Will you be a victim of tax return fraud?

For tax scammers, tax season equals ill-gotten profits. Tax refund fraud victims usually first learn of the crime after having their returns rejected because scammers beat them to it. Even those who are not required to file a return can be victims of refund fraud, as are those who are not due a refund. One of the main reasons for tax fraud is that it takes so little information to file a false return – just your name, date of birth and Social Security number, all of which were probably stolen during the 2017 Equifax breach or numerous breaches since then.
Did you know the best defense the IRS recommends is to file your taxes as soon as possible? You should receive all of your supporting tax information by the middle of February, so get to it!
New this year:

  • The IRS will begin accepting tax returns on Feb. 12! Although taxes aren’t due until April 15, you should file your taxes as soon as possible due to income tax fraud.
  • Michigan residents are eligible for the IRS Identity Protection Personal Identification Number (IP PIN) Opt-In Program. The IP PIN is a six-digit number assigned to eligible taxpayers to help prevent the misuse of their Social Security number on fraudulent federal income tax returns. An IP PIN helps the IRS verify a taxpayer’s identity and accept their electronic or paper tax return. When you have an IP PIN, it prevents someone else from filing a tax return with your SSN.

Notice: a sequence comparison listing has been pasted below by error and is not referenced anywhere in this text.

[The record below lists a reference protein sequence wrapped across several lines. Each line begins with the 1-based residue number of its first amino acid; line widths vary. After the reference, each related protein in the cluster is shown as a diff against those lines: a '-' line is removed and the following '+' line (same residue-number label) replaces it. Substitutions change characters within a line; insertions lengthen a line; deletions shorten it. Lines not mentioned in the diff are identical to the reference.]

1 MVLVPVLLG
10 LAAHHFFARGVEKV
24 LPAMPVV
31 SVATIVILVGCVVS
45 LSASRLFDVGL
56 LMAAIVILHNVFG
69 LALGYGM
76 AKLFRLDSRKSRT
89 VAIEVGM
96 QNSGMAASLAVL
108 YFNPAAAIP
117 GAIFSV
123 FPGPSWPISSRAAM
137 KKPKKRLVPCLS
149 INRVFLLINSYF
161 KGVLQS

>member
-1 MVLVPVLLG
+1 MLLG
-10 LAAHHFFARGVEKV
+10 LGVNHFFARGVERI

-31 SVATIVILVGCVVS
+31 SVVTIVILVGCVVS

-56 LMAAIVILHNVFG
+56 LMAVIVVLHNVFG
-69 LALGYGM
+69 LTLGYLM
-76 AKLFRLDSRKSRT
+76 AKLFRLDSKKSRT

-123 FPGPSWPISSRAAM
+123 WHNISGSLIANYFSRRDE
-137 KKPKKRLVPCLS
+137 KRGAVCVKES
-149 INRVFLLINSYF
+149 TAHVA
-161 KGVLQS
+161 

• Credit freezes are free. A credit freeze allows you to restrict access to your credit report and protects your personal information. Preventing creditors from viewing your information helps stop new lines of credit from being opened in your name.

Before you file
Keep your eye on your information!

  • Don’t carry your Social Security card or other information containing your Social Security number (SSN) with you.
  • Don’t give businesses your SSN just because they ask for it. Give it only when required.
  • Take a look at your Social Security earnings statement each year. If that number is off, you need to investigate.
  • Two of the most common ways to steal sensitive data are dumpster diving and mail theft. Investing in a crosscut shredder and a lockable mailbox will help eliminate those risks.
  • To help protect the personal information on your computer, use firewalls and anti-virus software, update your computer with security patches, and change your passwords regularly.

Do not email your W-2 or any other confidential information. Email is the equivalent of a postcard; everyone can see it. If you must send your SSN over email, encrypt it with a product like 7-Zip, or use the encryption in MS Word, Excel or Adobe PDFs. You can also download your W-2 onto an encrypted thumb drive or to the H: network share.
Next week, the second part of this three-part series, will include tips on how to avoid fraud when you are ready to file. If you have any questions, please contact LCC Director of Information Security, Paul H. Schwartz, at schwarp1@lcc.edu.